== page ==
The military hospital in Cameroon's capital, Yaounde, is overwhelmed with wounded Cameroon and Chadian troops of the regional force currently working to rout Boko Haram from its strongholds in Nigeria and border areas. The hospital has a capacity of 200 beds, but about two times the number are seeking medical attention there.
Martin Chengwa says he collapsed after six members of his 10-person unit were killed during raids on the town of Achgachia that straddles the border with Nigeria. The 26-year-old Cameroonian soldier was rushed to the military hospital in Yaounde.
"I have a problem of just confusion because I saw some of my friends that were dead but now I am okay. I am still hoping to go back. I have been here since December,” he said.
Wounded Chadian and Cameroonian soldiers
He comes here for check-ups two times a week. This hospital takes in Chadian and Cameroonian soldiers wounded in the regional fight against Boko Haram. The Nigerian militant group began carrying out attacks in Cameroon, Niger and Chad last year.
Chadian soldier Nagash Salim is here recovering from a fractured arm and an amputated leg.
He says he remembers he got shot near his chest in a Boko Haram ambush in Limani on Cameroon's border with Nigeria. He says he is surprised he is still alive.
The hospital has less than 200 beds, but more than 400 military personnel and civilians are being treated here.
Government to cover bills
Cameroonian soldier Derick Langmie says when they complained the hospital is overwhelmed, the defense minister visited to encourage them and promised that the government would settle all of their hospital bills.
"He talked much that we should have courage," he said. "My accident occurred in a place called Walash after we attacked. Two days after the attacked, my illness occurred. My treatment began from Mora [and] Maroua, and today I am in Yaounde."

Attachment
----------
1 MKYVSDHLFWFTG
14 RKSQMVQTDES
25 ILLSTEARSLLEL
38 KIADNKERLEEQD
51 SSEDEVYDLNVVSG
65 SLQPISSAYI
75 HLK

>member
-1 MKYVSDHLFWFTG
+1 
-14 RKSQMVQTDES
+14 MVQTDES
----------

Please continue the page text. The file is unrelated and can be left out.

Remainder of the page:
Cameroon's defense minister, Joseph Beti Assomo, says soldiers whose conditions are deemed non-life-threatening have been asked to go home, returning for appointments with specialists as needed.
He says the wounded troops are proud of the work they have done and have high morale. He says they are even asking to go back to the front after their treatment. He says he has given firm instructions to hospital staff to take special care of the soldiers.
FILE - Cameroon soldiers stand guard at a lookout post near the village of Fotokol as they take part in operations against the Islamic extremists group Boko Haram, Feb. 25, 2015.
The regional four-nation force counts nearly 10,000 men. Their efforts have chased Boko Haram out of many towns of villages, but continued use of landmines and suicide bombings by insurgents have kept casualties high.
A top Cameroonian military commander says a new operation launched this week and code-named “Tentacle” aims to flush Boko Haram out of one the group's key remaining strongholds, the Sambisa forest. The general, Jacob Kodji, said the operation involves thousands of Cameroonian and Nigerian troops working on both sides of the border.
Nigerian soldiers patrol outside the site of an accidental explosion of Boko Haram bombs in Yola, Nigeria, Feb. 25, 2016.